The crew of Coast Guard Cutter Neah Bay, a 140-foot ice-breaking tug homported in Cleveland, breaks through the ice in the St. Clair River, Feb. 26, 2014. U.S. Coast Guard Photo
Persistent cold temperatures in the Midwest this winter have resulted in historic ice coverage on the Great Lakes with many almost completely frozen over, according to new data from The Great Lakes Environmental Research Laboratory (GLERL).
The latest data from GLERL shows that as of mid-February, the ice coverage on the Great Lakes stood at 88 percent, by far the greatest percentage seen in the last 30 years. The last time ice cover was even close to this extent was in 1996 when maximum seasonal ice cover was approximately 82 percent. The record was set in 1979 when nearly 95% of the Great Lakes were frozen.
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The map below shows ice coverage on the Great Lakes on February 13, where shades of blue indicate ice concentration, with the darkest shade of blue indicating areas where 0-10 percent of the water’s surface is frozen and white indicating areas where the water is entirely frozen over.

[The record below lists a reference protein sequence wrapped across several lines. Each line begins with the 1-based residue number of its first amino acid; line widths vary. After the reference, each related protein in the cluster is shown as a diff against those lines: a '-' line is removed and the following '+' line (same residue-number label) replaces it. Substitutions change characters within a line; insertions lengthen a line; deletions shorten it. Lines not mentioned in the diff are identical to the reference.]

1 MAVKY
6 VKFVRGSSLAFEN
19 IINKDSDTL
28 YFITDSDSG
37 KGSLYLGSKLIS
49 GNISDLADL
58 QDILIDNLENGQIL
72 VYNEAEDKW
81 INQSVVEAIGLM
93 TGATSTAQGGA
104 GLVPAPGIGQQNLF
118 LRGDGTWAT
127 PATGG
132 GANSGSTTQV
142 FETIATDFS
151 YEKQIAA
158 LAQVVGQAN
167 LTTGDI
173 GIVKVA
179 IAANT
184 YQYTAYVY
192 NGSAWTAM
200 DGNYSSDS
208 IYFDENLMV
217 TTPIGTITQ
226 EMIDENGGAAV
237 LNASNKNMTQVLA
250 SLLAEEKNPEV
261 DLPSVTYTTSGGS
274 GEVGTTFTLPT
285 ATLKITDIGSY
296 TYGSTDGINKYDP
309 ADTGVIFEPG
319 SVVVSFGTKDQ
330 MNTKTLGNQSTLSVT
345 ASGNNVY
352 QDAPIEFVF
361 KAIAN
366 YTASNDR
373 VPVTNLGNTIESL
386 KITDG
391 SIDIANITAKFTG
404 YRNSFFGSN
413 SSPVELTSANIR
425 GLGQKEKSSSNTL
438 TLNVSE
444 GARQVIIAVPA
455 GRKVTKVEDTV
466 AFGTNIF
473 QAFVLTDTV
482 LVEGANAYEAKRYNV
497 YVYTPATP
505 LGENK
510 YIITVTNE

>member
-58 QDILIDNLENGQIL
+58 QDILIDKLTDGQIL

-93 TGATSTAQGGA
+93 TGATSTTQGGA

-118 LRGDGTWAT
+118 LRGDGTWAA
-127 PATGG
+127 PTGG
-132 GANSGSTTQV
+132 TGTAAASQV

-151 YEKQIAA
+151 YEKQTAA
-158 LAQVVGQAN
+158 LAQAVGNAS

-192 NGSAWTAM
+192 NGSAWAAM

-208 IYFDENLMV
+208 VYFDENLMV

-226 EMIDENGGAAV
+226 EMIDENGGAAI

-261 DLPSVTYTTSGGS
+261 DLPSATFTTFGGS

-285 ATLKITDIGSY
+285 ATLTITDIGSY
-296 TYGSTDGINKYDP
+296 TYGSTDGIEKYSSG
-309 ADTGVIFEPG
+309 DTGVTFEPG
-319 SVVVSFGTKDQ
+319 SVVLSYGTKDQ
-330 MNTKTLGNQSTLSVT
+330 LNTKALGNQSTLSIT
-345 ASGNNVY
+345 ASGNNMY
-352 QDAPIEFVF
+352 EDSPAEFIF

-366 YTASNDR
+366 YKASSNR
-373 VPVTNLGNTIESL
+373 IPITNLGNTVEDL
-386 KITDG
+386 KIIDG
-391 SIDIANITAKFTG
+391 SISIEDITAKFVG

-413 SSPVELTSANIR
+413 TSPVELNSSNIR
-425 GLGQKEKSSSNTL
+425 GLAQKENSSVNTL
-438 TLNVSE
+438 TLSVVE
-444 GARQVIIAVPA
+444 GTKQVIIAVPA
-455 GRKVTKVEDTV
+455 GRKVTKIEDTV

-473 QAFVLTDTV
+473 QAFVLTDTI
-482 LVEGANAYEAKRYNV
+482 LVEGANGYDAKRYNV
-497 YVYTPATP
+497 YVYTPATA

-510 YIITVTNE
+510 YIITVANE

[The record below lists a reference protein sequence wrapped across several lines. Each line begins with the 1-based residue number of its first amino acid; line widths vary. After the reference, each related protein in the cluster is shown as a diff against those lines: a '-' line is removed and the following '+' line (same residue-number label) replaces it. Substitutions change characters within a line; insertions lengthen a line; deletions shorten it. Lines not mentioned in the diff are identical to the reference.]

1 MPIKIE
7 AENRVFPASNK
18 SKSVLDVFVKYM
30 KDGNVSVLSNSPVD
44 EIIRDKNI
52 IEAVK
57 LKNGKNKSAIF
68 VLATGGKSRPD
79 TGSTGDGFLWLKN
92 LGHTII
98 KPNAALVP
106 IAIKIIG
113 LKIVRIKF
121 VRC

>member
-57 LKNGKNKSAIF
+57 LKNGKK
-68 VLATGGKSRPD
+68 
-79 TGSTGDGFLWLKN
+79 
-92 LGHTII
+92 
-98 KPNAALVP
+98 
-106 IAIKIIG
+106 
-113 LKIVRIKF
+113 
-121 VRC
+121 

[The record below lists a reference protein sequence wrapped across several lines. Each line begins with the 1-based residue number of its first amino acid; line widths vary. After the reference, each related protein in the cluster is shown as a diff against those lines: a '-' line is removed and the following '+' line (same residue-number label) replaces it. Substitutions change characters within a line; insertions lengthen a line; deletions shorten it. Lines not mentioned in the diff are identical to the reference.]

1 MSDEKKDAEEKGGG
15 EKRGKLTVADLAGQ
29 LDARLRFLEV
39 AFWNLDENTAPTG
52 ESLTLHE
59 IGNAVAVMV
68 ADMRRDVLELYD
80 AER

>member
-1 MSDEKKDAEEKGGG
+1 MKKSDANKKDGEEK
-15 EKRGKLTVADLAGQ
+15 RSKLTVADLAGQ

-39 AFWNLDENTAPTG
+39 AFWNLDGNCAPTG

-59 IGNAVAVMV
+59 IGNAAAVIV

As you can see, Lakes Superior, Erie, Huron, and St. Clair were 90-100 percent ice covered, while Lakes Michigan and Ontario were 82 percent and 43 percent ice covered, respectively. Overall, 88 percent of the Great Lakes were frozen on this date—the most extensive total ice coverage observed so far this winter, the GLERL said.
It is estimated that maximum ice cover on the lower lakes normally occurs between mid-February and end of February, while the maximum on the upper lakes normally occurs between the end of February and early March.
According to the Midwest Regional Climate Center, average temperatures were below normal across the region during the second week of February. If cold temperatures persist, the MRCC reports, “it is possible that the Great Lakes could approach the record-setting year of 1979, which recorded 94.7 percent maximum ice coverage.”
The ice coverage and winter weather have taken a toll on Great Lakes shipping this season, but has had some benefits such as allowing access into typically inaccessible ice caves near Lake Superior.
Map and graph by NOAA Climate.gov, based on data provided by the U.S. Naval Ice Center.
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